Actelion has issued a letter claiming that dissident shareholder Elliott Advisors is only interesting in forcing a quick sale.
In the latest chapter of the saga concerning the future direction of Europe's biggest biotech company, the Swiss firm's board of directors has been listing its achievements since going public 11 years ago. They note that the share price has quadrupled, "significantly outperforming its listed biotech peers" and with a "highly-productive drug discovery engine and a promising pipeline of compounds...we are poised to build further value".
Then, in a letter to shareholders, Actelion goes on to criticise Elliott which has been increasing its calls for the resignation of chief executive Jean-Paul Clozel and chairman Robert Cawthorn and asked the Allschwil-based group to explore a future sale. The hedge fund, which has a near-6% holding, has also proposed six candidates for a new board, headed by James Shannon, a former global head of pharma development at Novartis, ahead of the annual general meeting on May 5.
Elliott moves 'ill-timed'
Actelion management, which has consistently stated its desire to remain independent, says in the letter to shareholders that "Elliott's attempt to seize control of your company has been undertaken with one goal - to force a quick sale". The latter's "objective, therefore, is an ill-timed attempt that would surrender to a potential acquirer the future value that rightly belongs to all shareholders", the board adds. __
The Actelion board went on to say that it has "again recently reviewed the company strategy of and the value-creation potential inherent in developing its pipeline of compounds. This review was validated by world-class external advisors with deep expertise in evaluating biotech and pharmaceutical pipelines".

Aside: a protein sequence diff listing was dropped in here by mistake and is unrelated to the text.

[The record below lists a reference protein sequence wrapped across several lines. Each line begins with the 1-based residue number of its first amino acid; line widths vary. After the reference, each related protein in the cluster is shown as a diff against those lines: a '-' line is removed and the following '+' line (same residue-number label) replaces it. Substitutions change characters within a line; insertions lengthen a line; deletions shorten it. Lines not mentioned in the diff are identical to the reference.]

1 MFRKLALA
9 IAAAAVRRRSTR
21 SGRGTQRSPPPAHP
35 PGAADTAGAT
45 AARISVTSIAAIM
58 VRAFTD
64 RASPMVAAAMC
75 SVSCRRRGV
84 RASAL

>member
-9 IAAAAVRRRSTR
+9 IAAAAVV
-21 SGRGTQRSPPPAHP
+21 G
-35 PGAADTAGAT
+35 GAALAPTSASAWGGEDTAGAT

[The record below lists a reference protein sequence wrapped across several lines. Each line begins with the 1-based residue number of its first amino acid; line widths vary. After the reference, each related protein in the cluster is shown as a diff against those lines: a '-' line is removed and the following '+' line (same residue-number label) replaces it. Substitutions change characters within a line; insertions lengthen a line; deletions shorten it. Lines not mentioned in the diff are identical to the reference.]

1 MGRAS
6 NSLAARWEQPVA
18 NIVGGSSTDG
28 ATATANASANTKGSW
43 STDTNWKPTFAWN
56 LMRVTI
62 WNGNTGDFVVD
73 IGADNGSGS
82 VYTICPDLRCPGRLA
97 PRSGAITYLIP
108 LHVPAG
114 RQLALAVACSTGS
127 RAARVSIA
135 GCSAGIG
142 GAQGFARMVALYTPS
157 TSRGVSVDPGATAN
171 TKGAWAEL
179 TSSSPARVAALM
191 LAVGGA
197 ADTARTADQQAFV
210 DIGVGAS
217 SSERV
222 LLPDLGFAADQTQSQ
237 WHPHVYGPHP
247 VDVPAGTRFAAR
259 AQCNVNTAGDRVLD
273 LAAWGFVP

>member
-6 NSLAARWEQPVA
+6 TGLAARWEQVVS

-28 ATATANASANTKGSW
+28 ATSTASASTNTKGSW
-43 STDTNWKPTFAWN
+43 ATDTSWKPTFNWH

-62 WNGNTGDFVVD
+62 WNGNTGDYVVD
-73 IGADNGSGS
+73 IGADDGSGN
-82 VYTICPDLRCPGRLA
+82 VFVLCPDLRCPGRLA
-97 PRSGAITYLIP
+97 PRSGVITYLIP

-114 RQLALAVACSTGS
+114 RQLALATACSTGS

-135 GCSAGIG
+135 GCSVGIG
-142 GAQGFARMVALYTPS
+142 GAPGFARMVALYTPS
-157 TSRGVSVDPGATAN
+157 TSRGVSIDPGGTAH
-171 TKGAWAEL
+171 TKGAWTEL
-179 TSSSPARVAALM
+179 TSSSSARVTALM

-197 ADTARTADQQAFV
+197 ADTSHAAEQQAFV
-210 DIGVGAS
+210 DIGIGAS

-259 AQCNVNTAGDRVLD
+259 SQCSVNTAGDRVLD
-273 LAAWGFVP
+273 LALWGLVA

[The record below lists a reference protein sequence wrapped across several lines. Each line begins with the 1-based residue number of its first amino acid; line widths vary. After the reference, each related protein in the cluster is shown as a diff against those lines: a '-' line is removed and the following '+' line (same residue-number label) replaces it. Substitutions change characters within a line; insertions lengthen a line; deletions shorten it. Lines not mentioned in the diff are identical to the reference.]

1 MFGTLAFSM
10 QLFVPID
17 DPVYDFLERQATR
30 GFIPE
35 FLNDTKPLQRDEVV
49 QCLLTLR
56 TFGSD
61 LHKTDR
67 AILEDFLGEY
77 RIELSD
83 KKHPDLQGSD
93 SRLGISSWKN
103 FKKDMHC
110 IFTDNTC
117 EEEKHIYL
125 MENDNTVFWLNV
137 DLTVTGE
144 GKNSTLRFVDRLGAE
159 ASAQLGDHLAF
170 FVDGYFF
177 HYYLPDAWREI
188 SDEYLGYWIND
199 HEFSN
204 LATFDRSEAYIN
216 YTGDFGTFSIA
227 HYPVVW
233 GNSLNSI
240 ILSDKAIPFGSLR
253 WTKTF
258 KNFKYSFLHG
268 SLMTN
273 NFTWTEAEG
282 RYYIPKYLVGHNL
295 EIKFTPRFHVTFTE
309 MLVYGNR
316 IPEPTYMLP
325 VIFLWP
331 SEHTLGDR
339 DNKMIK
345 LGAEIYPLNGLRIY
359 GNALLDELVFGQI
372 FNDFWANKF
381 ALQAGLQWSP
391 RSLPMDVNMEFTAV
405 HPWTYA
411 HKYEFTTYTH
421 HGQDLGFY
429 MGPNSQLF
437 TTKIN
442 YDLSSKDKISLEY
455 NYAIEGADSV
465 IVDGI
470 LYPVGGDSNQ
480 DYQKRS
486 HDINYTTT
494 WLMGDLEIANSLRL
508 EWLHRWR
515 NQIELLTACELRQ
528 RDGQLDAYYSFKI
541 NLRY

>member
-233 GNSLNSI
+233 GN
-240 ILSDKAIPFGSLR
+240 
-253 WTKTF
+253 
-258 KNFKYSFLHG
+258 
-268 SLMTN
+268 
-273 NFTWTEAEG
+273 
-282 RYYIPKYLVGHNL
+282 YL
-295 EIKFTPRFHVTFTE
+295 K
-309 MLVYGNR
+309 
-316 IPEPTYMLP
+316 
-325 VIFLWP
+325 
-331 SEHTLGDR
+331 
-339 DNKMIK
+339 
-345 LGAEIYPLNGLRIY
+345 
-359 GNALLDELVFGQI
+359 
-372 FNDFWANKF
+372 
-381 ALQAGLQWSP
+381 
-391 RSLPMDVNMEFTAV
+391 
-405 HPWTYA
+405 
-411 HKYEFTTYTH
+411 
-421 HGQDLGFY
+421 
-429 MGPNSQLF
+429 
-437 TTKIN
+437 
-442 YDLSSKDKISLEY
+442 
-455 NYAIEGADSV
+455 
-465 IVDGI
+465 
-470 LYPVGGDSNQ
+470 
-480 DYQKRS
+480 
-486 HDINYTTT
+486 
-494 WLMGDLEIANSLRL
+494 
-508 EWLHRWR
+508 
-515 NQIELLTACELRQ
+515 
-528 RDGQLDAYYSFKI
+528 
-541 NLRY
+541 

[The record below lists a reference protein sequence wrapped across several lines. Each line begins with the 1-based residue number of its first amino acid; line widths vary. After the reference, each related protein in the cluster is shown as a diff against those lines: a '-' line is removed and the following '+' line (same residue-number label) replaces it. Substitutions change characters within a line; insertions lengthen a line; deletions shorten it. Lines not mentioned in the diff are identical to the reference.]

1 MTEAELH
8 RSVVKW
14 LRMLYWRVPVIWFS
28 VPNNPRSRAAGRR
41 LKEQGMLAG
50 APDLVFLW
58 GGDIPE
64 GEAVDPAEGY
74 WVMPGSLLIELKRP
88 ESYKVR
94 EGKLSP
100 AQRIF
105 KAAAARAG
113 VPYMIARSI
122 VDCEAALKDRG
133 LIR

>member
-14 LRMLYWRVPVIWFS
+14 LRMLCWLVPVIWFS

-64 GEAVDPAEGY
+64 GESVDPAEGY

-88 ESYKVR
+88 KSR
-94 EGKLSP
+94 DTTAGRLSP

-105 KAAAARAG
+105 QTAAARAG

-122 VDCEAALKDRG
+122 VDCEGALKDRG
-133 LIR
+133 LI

_It went on to claim that Elliott recently approached two members of the board, Joe Scodari and Carl Feldbaum, to ask them "to effectively endorse the board nominees it has assembled". Both directors have rejected that request and "are not prepared to lend their names or credibility to Elliott's ill-conceived plan".
The letter states that "there are considerable downside risks in Elliott's proposal to nominate six new directors with virtually no understanding of Actelion or its pipeline as the future caretakers of your company". It concludes by claiming that "this proposal reflects a fundamental misunderstanding of how to guide and further develop a world-class biopharmaceutical company that is so dependent on its 2,462 highly qualified employees".
Call for dialogue
Elliott has responded by saying that "Actelion's management does not want to offer shareholders a choice in the future direction of the company, and that is made clear in today's letter". It adds that “in our recent meetings with shareholders the overwhelming response continues to be that the current board of Actelion and its founder are not willing to have an open and comprehensive discussion about the company's strategic alternatives".
Elliott ends by stating that "in proposing this fully independent board, our sole aim is to provide real choice for de-risking the future of the company and proper governance to allow decisions to be taken for the benefit of all shareholders".